- Our Family
- Chuck, Nora, Gilbert, Nina, Avelyn and Elthea
- Greeley, CO
- Why dairy farming?
- It's about having the kids know where food comes from.
New to Colorado, But Not to Dairy Farming
Chuck Feldpausch has deep roots in our nation’s dairy community. His grandparents, Roman and Marina Feldpausch, founded their family dairy in 1945 in Saint Johns, Michigan. There, Chuck, along with his six siblings, worked and lived, learning the value of hard work.
Chuck left home in 1993 to attend Cornell University in Ithaca, New York where he enrolled in the animal science and dairy fellows program. He also met his soon-to-be wife, Nora who was pursuing a degree in anthropology. In 2000, Chuck and Nora married and Nora began attending medical school.
Chuck returned to working with his family on the dairy in Michigan where he had grown up. The dairy continued to grow, and in 2003, they invested in a second dairy only a few miles from their homestead.
Shortly before Nora completed her residency, the couple adopted their first child, Gilbert, in 2005. In 2008, Chuck and Nora had twins, Nina and Avelyn. By 2010, the now family of five was looking for a drier, warmer climate where they could focus on building Feldpausch Holsteins, their own heifer-raising business. They settled on Fort Morgan, Colorado and soon, Chuck was traveling between Colorado and Michigan to develop the business.
Today, Feldpausch Holsteins operates as a feed yard for heifers coming from the family’s dairy in Michigan and also serves as a custom feeding operation for several other dairies, including two farms in Colorado.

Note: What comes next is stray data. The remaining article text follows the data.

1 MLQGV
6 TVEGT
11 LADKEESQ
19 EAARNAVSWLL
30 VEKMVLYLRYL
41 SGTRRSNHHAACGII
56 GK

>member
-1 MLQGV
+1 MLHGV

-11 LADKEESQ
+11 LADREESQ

“My grandparents, my parents and my brother and sisters and their families worked so hard to create this legacy. I am blessed to have had the experience of being part of that, but to have the chance to build on that foundation in a new place, in Colorado, is an awesome opportunity,” explains Chuck.
Following the birth of the couple’s fifth child, daughter Elthea, in 2011, Chuck and Nora decided to make Colorado their home. In July of 2012, they sold their share in the Michigan dairy farm (which today is still operated by Chuck’s family) and purchased Long Meadow Farm in Greeley, Colorado, making Colorado their full-time home.
The Feldpausch children play an active role on the dairy, “We love being able to farm as a family. Most kids never get to see what their parents do, never get to contribute. The farm gives us the opportunity to learn to work together,” says Chuck.
Nora adds, “It’s not just about teaching our kids a strong work ethic, although, of course that’s really important. But lots of folks work hard every day and their kids see that. It’s about having the kids know about where food comes from. In dairy, we’re not just working to feed our family; we’re working to feed a lot of families.”
Nora and Chuck are active members of their community. Nora volunteers in her son’s classroom. Chuck continues to host Cornell Dairy Fellows tours and he has supervised a number of internships, teaching university students interested in careers in dairy. The farm also hosted the national Dairy Challenge Program, which is a competition between several different universities’ teams in which students evaluate every aspect of a dairy farm, creating recommendations which are then presented to judges.
Nora continues to work as a part-time physician at the student health clinic at Colorado State University, while Chuck runs the day-to-day operations of Long Meadow Farm and Feldpausch Holsteins.
Learn more about the Feldpausch family legacy here.